David Arterburn, M.D., M.P.H., Robert Wellman, M.S., Emily Westbrook, Carolyn Rutter, Ph.D., Tyler Ross, M.A., David McCulloch, M.D., Matthew Handley, M.D., and Charles Jung, M.D.
D. Arterburn, R. Wellman, E. Westbrook et al., "Introducing Decision Aids at Group Health Was Linked to Sharply Lower Hip and Knee Surgery Rates and Costs," Health Affairs, Sept. 2012 31(9):2094–104.
Decision aids may help patients with knee and hip osteoarthritis make more informed, cost-effective treatment choices. In a large observational study, patients who received balanced information on the risks and benefits of orthopedic procedures had 26 percent fewer hip replacement surgeries, 38 percent fewer knee replacement surgeries, and 12 percent to 21 percent lower costs over a six-month period.
Total hip and knee replacements are among the most common orthopedic procedures performed and cost an estimated $15.6 billion annually. Because the decision to perform surgery often comes down to preferences, it is important that both patients and doctors have evidence-based information about the risks and benefits of the procedures. Decision aids that present balanced information about treatment options have been shown to increase patients' knowledge and improve participation in care choices, but less is known about whether these aids influence surgical rates or costs of care. A Commonwealth Fund–supported study measured decision aids' influence on care and identified the characteristics of patients who chose surgery and the factors that influenced treatment costs.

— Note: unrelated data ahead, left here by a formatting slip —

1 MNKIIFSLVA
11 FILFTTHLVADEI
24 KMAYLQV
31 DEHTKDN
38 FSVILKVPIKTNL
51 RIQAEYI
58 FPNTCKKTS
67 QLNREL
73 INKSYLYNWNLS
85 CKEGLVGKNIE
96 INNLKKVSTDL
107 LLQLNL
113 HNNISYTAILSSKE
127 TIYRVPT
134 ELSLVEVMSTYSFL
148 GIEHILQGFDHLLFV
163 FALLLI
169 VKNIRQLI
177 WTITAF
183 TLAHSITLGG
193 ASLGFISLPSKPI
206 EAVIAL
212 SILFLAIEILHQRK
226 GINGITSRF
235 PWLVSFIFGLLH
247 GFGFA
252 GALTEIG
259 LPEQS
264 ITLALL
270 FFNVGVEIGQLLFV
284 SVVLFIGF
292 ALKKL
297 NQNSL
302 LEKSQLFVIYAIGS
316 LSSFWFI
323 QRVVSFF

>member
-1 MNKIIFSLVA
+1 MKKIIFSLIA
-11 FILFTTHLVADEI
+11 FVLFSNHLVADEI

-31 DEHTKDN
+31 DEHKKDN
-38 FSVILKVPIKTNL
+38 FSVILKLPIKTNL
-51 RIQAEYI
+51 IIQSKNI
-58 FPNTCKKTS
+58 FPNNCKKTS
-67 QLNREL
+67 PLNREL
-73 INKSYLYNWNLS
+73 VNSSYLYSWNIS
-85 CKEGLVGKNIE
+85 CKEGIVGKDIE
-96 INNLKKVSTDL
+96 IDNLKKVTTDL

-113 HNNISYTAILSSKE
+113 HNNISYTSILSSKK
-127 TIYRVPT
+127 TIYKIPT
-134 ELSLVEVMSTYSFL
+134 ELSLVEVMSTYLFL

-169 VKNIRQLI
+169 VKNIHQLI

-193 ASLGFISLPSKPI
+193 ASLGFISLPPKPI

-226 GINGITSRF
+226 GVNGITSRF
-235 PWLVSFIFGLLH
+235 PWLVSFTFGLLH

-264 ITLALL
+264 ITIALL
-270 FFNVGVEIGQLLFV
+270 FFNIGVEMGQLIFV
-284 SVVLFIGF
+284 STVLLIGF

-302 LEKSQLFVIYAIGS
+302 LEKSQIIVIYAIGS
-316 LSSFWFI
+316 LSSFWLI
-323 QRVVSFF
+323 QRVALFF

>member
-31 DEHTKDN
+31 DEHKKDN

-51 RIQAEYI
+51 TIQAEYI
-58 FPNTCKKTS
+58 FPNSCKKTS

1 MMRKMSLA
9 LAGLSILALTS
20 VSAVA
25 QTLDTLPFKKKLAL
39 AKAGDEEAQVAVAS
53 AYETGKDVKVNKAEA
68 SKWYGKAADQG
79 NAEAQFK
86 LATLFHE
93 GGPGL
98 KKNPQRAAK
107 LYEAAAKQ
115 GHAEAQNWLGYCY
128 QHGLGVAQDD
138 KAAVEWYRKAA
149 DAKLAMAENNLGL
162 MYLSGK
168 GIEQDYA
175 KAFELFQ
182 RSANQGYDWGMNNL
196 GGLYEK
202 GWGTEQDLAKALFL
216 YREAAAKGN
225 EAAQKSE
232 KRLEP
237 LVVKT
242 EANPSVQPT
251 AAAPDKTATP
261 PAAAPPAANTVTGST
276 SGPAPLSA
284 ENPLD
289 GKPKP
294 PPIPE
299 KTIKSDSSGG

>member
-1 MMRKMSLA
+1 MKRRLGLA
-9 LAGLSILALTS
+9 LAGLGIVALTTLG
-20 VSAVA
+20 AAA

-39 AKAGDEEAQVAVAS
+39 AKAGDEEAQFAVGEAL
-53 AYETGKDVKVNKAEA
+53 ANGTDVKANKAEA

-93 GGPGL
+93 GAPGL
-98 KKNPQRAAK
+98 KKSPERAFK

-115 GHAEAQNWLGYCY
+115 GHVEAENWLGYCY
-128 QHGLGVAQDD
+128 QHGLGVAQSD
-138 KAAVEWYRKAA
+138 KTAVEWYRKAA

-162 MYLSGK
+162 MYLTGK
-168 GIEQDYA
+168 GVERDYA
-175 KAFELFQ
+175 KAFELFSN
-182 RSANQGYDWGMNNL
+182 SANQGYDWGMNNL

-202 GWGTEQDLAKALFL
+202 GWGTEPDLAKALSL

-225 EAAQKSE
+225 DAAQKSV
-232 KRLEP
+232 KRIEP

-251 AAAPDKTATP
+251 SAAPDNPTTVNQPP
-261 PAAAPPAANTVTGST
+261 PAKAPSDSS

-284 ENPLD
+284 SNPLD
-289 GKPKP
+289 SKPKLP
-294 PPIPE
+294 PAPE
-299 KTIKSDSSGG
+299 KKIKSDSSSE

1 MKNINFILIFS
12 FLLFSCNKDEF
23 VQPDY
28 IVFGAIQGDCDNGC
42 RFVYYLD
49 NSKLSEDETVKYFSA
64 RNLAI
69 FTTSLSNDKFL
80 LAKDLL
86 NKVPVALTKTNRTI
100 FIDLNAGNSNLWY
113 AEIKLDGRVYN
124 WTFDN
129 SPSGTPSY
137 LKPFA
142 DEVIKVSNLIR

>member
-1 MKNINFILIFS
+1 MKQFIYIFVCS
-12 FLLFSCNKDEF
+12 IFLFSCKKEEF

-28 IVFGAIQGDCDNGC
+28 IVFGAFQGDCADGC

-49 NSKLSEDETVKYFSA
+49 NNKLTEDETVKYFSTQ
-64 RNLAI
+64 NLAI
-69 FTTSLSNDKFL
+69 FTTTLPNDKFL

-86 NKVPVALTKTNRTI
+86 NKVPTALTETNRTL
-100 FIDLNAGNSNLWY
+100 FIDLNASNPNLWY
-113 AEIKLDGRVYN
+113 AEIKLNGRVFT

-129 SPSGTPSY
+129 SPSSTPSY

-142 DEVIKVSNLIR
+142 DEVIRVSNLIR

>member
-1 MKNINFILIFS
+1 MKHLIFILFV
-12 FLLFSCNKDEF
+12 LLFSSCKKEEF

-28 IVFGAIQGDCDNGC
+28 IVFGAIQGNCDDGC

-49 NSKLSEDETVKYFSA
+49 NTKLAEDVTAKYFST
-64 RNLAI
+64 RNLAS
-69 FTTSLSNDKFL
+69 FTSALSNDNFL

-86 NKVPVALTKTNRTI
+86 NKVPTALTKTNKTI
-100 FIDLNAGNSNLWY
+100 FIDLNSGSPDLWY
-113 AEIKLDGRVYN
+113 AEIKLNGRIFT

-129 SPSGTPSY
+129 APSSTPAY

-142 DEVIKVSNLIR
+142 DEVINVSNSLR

While the study establishes that decision aids may be useful in improving decision quality and patient education for patients with hip and knee osteoarthritis, more research is needed to determine whether these aids would have an impact on the treatment of other preference-sensitive health conditions, such as abnormal uterine bleeding, uterine fibroids, lumbar herniated disc, lumbar spinal stenosis, chronic stable angina, benign prostatic hyperplasia, early-stage prostate cancer, and early-stage breast cancer.
The authors reported on changes in surgical rates and costs over six months following the start of a program to introduce decision aids for hip and knee osteoarthritis. The program was put in place by all orthopedic providers at Group Health, a health system covering more than 660,000 residents of Washington and Idaho. The study population included patients age 45 or older who were seen by an orthopedic provider over an 18-month period from January 2009 through mid-July 2010. Patients seen from January 2007 through July 2008 served as a control group. The decision aids were distributed to patients primarily in DVD and booklet format. Patients could also view the decision aids online.
The use of decision aids may reduce rates of elective surgery and lower costs, particularly when they are used for conditions in which treatment decisions are highly sensitive to both patients’ and physicians' preferences.